“But it was, I wanted to try and put my own little twist to it. So I came up with Clueminati, Clue Fargino you know all those names, just to keep it interesting. You know Fidel Cashflow, you know.”
DJ Clue also discussed what it was like working with Mariah Carey on tracks like “Thank God I Found You Remix,” a track that DJ Clue produced:
“Mariah is a super perfectionist man,” he said. “So she wants to make sure that when she does vocals that it are done right. She definitely is that person that if she wants you to hear her music it has to be right. She isn’t playing around.”
Clue says Working with Tamia on the So Into You Remix with Fabolous challenged Tamia in a good way: “I feel like I pushed her,” he said.
DJ Clue weighed in on why Jay-Z doesn’t write his lyrics down: “I think Jay started doing that because I think it helps him remember songs,” said DJ Clue.
“There have been times when we have been on stage when he first started. He would be on stage and he would forget a line or two. He would tap me and be like: ‘Yo what’s the line?’ I think coming from that he would just sit and be like: ‘yo maybe if I just memorize it better if I just sit and say it to myself over and over again.. He used to get in the car and be like: ‘yo give me a day or two. He would ride around with his driver and make up his lines. He would call me up and be like: ‘Oooh I got a line.’ That is how it would be.”
He also says Puff Daddy has a pretty good routine while in studio:
“I think with Puff working with him; when I would go to Daddy’s House [his old recording studio] he would have Total in one room working, then you would have BIG working in another and then have Craig Mack working in another room. He would be bouncing from room to room working on songs; it was crazy! Je would say: ‘Ok I’m working with Total in one room and then be back in an hour, he was going for it. He had a movement, he would be there all times of the night, working on songs. Puff’s work ethic was serious!”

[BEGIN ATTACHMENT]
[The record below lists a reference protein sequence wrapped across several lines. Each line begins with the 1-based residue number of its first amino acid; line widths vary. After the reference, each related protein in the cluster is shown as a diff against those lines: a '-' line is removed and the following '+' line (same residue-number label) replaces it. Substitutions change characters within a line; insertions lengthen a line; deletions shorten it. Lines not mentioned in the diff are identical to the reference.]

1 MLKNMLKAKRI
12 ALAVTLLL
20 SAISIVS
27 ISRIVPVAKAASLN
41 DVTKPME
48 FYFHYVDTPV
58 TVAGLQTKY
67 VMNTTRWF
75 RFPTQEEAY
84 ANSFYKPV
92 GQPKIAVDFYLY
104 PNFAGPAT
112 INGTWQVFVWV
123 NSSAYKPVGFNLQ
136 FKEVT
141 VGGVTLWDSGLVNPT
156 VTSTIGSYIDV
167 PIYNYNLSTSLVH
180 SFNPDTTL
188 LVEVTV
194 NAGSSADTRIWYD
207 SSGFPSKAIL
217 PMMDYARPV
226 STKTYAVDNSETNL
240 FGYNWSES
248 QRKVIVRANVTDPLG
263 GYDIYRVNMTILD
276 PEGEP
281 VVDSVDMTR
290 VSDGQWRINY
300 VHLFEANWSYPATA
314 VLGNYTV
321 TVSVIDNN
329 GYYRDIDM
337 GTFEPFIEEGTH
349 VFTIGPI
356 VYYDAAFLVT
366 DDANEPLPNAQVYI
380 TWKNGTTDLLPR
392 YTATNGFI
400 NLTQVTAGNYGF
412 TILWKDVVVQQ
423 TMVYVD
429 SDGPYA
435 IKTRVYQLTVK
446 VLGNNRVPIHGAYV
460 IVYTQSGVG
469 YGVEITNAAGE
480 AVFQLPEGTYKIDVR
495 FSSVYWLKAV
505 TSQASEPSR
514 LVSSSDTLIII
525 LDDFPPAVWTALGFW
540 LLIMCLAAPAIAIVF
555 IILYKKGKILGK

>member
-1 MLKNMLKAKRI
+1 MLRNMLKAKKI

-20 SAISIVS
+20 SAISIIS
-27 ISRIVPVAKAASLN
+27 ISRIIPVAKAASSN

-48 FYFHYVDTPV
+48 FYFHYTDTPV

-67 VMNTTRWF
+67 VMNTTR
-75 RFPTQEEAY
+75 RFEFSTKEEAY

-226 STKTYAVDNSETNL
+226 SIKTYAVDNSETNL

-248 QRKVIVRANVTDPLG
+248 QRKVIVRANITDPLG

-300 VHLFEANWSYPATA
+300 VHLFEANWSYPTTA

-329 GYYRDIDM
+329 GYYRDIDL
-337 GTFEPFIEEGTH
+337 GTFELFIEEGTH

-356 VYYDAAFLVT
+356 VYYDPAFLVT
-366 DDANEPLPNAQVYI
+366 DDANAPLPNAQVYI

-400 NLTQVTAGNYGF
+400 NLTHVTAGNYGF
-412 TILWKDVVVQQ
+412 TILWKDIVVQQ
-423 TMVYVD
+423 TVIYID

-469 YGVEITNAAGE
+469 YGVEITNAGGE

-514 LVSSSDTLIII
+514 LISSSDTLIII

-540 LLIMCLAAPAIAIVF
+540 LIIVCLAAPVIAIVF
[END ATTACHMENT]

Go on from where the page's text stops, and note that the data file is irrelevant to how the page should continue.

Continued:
DJ Clue also discussed his own business ventures like his DJ Clue Ap, his forthcoming documentary and his no-tie shoelaces that he has called Clue Lace. The partnership that he and business partner, Randy Parker, a fellow DJ who goes by the stage name DJ ESSO is successful so far. “It is definitely the first no-tie shoelace,” DJ Clue told me.
“If you have kids out there, you know how strenuous it is when you get yelled at to tie your shoelaces. You don’t got to do that! These are the no-tie shoelace. They are flexible, they are dope. They are good for kids in sports. You don’t want to stop the game from the moment on the court because their shoelaces are untied, or trip over them. You can set them one time and it will never go loose. They look stylish too.”
There are about 12 varieties of his laces available.
As for DJ Clue’s forthcoming documentary he told Scoop B Radio:
“It is going to take you into different phases of my career,” he said. “The start, obviously you have to go into Queens and check out mom’s crib and the place it all started at. Different times when I was producing with different people, my different travel, of course. It is going to have my trials and tribulations and that kind of stuff. It is like any story. You have to make sure you focus on the good and the bad and all the positives and all the negatives. We want to have it well-rounded so that people can really understand the story and know where the grind came from.”